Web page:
- Identification and Creation
- Object Number
- Weapons and Ammunition
- Work Type
- 25th-21st century BCE
- Creation Place: Ancient & Byzantine World, Asia, Cyprus
- Bronze Age, Early
- Persistent Link
- Physical Descriptions
- 4.5 x 50.2 cm (1 3/4 x 19 3/4 in.)
- Technical Details
Chemical Composition: ICP-MS/AAA data from sample, Copper:
Cu, 98.19; Sn, 0.39; Pb, less than 0.04; Zn, 0.007; Fe, 0.24; Ni, less than 0.01; Ag, 0.01; Sb, less than 0.05; As, 1.16; Bi, less than 0.025; Co, less than 0.01; Au, less than 0.01; Cd, less than 0.001
Chemical Composition: XRF data from Tracer
Alloying Elements: copper, tin
Other Elements: lead, iron, silver, antimony, arsenic
K. Eremin, January 2014
Technical Observations: The patina is a dull blackish brown. All corrosion was completely removed by stripping, and the object appears to have been repatinated after stripping. The spearhead is largely intact, although there are some surface losses and losses along the outer edges. The spearhead was cast and then hot worked. Rough finishing marks on the object could be ancient, but some appear to be from a previous cleaning.
Carol Snow (submitted 2002)
- Purchased from the Cesnola (Cypriote) Collection, Metropolitan Museum of Art.
- Acquisition and Rights
- Credit Line
- Harvard Art Museums/Arthur M. Sackler Museum, Transfer from the Department of the Classics, Harvard University, G. G. Van Rensselaer Fund
- Accession Year
- Object Number
- Asian and Mediterranean Art
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Published Catalogue Text: Ancient Mediterranean and Near Eastern Bronzes at the Harvard Art Museums
The intact, double-edged leaf-shaped blade tapers to a sharp point; one edge is noticeably more chipped than the other is. Small triangular notches are cut into the curved shoulder. There is a pronounced midrib on both sides, which does not noticeably taper in width or height, although the thickness of the blade itself thins from the shoulder to the point. The circular-sectioned tang (11.4 cm long) tapers from the shoulder toward the sharp bend at the tip (1).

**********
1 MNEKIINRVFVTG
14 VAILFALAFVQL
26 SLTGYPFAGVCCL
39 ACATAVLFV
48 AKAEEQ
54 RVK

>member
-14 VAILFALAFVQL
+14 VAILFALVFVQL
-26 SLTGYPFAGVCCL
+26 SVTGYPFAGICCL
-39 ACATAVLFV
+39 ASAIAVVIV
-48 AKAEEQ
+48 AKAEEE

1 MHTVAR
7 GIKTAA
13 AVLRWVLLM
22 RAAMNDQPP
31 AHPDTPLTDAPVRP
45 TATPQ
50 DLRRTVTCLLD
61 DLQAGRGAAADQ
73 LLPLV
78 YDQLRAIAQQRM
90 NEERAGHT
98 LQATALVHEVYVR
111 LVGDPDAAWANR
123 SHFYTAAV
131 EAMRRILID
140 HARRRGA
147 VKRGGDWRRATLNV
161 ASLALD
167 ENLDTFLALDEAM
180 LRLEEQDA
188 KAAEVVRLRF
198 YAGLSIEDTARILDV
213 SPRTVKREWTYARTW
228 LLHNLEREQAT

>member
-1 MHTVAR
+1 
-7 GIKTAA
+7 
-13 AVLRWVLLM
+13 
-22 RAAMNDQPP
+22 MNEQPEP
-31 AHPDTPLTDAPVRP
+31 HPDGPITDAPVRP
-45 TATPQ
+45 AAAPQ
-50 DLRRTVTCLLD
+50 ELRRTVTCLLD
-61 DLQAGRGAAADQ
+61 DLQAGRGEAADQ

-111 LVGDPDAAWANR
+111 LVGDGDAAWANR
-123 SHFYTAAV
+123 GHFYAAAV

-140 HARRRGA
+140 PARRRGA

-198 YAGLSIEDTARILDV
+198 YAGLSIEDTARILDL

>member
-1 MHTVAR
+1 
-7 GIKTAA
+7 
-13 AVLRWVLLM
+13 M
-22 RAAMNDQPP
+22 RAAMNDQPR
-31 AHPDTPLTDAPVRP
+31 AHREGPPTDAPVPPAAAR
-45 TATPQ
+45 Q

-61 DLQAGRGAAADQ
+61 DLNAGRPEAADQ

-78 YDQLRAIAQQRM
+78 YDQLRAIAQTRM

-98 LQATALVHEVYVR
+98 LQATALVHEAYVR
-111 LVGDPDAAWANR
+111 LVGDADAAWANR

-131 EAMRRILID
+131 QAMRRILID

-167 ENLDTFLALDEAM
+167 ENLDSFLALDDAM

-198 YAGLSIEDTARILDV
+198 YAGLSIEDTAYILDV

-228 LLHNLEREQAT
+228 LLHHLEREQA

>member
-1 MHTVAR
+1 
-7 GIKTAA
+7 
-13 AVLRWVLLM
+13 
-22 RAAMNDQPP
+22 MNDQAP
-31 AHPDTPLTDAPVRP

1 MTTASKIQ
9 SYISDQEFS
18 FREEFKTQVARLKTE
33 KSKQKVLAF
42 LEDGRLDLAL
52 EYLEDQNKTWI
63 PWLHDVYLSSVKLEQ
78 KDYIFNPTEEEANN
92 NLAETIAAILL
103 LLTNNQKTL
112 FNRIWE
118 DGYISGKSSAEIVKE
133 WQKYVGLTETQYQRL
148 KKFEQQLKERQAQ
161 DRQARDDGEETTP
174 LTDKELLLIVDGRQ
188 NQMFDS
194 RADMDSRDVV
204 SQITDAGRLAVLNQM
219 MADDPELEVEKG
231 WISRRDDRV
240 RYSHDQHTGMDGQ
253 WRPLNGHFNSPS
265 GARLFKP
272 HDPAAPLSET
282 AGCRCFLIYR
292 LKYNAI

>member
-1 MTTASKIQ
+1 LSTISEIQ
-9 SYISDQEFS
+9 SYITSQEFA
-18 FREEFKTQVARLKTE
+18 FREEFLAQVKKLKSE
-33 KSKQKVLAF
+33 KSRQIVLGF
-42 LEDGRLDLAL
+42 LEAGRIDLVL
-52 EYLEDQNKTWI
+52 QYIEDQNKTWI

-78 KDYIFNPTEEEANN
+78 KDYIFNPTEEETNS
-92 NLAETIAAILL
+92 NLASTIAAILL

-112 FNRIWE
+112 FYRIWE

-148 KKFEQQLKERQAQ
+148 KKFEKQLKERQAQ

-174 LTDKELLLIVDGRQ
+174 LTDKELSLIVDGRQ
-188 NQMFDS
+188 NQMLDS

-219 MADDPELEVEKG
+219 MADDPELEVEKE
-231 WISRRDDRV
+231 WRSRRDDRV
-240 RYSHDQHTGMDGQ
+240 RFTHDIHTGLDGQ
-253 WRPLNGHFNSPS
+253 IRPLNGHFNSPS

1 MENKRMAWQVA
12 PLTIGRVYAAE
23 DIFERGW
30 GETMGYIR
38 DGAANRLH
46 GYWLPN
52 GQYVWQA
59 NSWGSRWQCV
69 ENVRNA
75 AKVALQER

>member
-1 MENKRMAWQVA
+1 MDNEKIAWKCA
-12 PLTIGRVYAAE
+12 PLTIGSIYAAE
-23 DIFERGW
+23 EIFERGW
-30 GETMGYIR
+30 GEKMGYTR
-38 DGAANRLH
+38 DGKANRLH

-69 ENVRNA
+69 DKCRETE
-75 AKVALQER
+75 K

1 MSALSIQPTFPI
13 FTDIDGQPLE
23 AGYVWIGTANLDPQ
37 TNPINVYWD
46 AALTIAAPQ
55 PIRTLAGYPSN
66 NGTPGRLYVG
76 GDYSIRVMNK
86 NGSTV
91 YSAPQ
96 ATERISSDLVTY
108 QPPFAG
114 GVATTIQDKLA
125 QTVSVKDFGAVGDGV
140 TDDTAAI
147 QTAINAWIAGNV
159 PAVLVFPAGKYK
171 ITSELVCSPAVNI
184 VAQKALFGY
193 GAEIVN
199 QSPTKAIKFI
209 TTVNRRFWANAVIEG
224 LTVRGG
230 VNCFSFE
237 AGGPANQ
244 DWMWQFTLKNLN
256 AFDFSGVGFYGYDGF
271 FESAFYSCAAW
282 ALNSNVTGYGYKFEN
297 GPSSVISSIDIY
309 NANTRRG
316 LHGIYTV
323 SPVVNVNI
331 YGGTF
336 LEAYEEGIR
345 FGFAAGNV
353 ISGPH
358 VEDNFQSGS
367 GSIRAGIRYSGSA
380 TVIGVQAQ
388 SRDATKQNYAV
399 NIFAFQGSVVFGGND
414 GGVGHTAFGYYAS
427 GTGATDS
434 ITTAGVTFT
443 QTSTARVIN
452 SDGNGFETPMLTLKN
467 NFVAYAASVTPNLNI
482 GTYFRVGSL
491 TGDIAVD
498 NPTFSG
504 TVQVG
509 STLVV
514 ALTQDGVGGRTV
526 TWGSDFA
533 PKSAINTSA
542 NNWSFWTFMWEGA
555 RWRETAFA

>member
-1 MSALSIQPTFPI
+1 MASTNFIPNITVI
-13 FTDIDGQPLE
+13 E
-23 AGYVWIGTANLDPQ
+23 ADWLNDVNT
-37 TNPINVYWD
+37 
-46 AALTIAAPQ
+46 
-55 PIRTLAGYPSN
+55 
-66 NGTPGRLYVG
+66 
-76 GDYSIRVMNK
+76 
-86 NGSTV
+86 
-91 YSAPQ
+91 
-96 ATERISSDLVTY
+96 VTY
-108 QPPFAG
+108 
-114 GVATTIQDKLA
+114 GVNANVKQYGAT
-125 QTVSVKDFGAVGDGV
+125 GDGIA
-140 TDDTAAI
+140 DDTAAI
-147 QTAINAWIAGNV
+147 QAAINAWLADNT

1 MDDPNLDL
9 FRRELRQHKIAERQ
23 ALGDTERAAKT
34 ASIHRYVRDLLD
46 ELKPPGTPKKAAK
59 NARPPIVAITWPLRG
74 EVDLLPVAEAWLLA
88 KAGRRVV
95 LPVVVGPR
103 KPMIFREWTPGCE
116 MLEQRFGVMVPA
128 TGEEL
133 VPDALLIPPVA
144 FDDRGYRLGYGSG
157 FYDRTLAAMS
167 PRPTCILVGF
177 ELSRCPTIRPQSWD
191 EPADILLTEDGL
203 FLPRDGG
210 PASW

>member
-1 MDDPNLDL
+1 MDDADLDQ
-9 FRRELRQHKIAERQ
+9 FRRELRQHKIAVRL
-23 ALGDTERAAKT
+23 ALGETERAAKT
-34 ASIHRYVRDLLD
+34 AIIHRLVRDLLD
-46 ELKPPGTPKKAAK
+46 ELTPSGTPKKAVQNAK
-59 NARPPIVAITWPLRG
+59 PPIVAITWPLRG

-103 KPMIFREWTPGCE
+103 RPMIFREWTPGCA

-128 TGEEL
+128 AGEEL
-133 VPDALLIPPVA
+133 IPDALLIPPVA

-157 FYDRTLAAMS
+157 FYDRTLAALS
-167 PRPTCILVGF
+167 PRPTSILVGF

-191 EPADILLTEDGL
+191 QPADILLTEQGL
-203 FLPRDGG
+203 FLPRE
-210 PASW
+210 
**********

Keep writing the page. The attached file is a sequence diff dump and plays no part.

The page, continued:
The tang would have inserted into a wooden handle. Spearheads are often found in Cypriot Bronze Age tombs and may have served as status symbols (2).
1. Compare L. P. di Cesnola, A Descriptive Atlas of the Cesnola Collection of Cypriote Antiquities in the Metropolitan Museum of Art, New York 3 (Boston, 1903) pl. 72.2 and 5; V. Karageorghis, Ancient Art from Cyprus: The Cesnola Collection in The Metropolitan Museum of Art (New York, 2000) 55-56, nos. 80-82. The Harvard spearhead is known to have been part of the Cesnola collection. Compare also M. Garsson, ed., Une histoire d’alliage: Les bronzes antiques des réserves du Musée d’archéologie méditerranéenne, exh. cat. (Marseille, 2004) 29, no. 4.
2. Karageorghis 2000 (supra 1) 55.
Lisa M. Anderson
- Subjects and Contexts
- Related Works
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